Anderson, Nairn and the rest felt vindicated ‘theoretically’. Their Review became an advertising agency for the ideas of Althusser, with his ‘theoretical’ justification for their own divorce from activity; for his disciple Glucksman who dabbled in a chessboard approach to political analysis before running off to the right; for Nicos Poulantzas who employed esoteric jargon first to glorify China and then reformism; for Regis Debray who flirted with a boy-scout approach to guerrilla warfare that led a generation of Latin American revolutionaries to their deaths before becoming an advisor to the leader of the French socialist party.

Anderson, more than any other person, bears responsibility for the way in which an emasculated, jargonised parody of Marxism could take by storm a whole section of the British academic life, justifying on the one hand the refusal of intellectuals to engage in practical socialist agitation and propaganda, on the other the notion that you could have socialist regimes based on the denial of the most elementary working class rights.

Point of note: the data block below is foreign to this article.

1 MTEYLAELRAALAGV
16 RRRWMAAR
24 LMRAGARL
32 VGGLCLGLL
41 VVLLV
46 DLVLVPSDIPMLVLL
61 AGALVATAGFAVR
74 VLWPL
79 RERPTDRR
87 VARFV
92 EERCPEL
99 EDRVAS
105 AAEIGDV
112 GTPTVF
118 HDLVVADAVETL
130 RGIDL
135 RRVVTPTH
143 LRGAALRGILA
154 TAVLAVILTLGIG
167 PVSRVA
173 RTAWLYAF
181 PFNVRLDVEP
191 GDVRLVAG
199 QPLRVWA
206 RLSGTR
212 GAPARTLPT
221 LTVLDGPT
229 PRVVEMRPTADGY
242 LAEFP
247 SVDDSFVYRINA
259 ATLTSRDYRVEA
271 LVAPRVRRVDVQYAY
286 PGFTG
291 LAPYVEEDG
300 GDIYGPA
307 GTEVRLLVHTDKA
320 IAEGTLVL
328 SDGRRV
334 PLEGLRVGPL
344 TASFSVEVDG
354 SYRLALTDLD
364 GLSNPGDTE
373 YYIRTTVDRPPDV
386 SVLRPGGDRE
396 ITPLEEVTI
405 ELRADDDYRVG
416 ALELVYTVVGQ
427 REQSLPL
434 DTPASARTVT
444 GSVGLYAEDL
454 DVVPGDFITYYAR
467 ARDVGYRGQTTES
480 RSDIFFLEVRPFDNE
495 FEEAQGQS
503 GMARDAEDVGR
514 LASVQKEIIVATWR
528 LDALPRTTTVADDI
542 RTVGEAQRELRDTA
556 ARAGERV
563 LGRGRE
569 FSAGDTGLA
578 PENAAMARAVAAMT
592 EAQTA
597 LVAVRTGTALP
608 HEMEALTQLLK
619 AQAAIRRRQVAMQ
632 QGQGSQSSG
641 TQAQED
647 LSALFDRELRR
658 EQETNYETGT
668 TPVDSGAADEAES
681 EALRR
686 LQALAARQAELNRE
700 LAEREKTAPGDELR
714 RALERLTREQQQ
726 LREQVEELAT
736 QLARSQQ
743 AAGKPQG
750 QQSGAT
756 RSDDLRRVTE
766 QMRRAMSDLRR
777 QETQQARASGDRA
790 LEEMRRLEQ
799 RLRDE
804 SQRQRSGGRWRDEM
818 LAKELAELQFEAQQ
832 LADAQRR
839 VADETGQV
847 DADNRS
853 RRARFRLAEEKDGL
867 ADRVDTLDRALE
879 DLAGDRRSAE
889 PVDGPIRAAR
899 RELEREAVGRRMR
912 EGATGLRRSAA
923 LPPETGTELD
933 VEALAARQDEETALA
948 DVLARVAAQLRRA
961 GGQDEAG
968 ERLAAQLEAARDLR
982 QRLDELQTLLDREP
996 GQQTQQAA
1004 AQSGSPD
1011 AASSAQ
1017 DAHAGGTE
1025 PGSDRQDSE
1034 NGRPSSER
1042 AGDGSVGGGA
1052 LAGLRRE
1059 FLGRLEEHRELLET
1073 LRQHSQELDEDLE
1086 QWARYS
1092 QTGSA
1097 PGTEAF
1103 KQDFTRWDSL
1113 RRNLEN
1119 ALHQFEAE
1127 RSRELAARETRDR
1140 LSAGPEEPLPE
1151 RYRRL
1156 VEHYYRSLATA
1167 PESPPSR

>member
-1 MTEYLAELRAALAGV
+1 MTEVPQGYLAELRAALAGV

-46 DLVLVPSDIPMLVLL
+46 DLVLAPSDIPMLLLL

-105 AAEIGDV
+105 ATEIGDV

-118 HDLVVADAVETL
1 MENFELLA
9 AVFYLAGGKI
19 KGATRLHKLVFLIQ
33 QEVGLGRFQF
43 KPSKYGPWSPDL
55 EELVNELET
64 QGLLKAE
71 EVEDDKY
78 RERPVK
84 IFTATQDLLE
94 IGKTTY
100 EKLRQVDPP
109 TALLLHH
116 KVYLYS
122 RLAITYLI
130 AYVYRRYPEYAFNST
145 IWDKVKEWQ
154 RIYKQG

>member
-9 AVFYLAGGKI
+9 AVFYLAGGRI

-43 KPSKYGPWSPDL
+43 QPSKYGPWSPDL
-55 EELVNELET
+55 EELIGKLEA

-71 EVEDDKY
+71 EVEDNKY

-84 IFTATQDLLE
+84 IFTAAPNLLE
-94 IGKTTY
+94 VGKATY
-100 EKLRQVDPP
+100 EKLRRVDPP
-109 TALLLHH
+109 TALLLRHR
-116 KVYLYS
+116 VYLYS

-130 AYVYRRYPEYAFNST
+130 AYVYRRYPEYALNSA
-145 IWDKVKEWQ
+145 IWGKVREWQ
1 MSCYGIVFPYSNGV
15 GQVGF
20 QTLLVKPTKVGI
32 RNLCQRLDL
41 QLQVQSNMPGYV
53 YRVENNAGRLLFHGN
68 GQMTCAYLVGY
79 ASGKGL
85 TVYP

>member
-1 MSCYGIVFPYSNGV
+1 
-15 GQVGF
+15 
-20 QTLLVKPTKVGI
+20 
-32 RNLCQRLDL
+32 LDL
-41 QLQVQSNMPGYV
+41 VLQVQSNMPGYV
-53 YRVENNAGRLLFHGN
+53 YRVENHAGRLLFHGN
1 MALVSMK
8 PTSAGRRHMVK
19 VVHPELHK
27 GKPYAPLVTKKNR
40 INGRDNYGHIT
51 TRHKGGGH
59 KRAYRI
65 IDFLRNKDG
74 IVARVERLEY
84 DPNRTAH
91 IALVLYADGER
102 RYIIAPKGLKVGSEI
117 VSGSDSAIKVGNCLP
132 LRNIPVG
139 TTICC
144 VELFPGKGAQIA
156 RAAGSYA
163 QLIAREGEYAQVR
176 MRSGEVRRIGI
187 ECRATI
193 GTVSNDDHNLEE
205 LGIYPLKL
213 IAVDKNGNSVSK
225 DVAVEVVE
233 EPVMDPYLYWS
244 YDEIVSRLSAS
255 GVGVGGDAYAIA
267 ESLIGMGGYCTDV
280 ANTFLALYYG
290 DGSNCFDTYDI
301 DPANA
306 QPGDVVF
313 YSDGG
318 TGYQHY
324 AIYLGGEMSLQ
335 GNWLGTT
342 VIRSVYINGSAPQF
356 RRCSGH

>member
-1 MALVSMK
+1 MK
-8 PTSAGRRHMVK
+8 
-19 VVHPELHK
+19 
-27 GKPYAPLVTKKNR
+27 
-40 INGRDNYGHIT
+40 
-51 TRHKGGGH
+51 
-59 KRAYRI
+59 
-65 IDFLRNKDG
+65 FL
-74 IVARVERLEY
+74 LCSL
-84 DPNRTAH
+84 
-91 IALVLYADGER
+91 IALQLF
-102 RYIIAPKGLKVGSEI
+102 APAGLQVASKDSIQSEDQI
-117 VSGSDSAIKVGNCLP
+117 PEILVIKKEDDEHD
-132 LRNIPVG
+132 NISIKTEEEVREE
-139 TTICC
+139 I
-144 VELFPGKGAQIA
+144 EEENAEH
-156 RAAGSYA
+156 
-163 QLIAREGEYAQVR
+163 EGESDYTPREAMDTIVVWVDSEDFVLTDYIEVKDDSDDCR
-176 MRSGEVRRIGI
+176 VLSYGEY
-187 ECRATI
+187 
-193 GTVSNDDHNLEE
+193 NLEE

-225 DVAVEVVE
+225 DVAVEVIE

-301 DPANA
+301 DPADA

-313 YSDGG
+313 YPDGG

‘Theory without practice is sterile.’ Nowhere has the sterility been more marked than in the case of NLR over the years. Its aim has been to clarify the ideas of the intelligentsia. But over every issue where the intelligentsia has suffered the deepest confusion, NLR has repeated those confusions: over the question of the Labour Party; over the whole idea that you could have socialist revolution without working class self-activity (Anderson’s Problems of Socialist Strategy of 1965 insisted that Stalin’s crimes were ‘socialist crimes’ because they were ‘planned’, and Arguments still speaks of ‘socialist’ revolutions in China, Yugoslavia, etc.); over the role of the trade union bureaucracy; over the question of incomes policy (in 1965 Anderson insisted that it would be ‘utopian’ to reject incomes policy out of hand and that the left had to raise the ‘transitional’ formulation of ‘No incomes policy without workers’ control’), over the question of reform or revolution (Problems reads in many places like a word by word premonition of the most recent British Road to Socialism); above all over the crucial question of whether it is necessary to relate revolutionary policies to the current struggles of workers.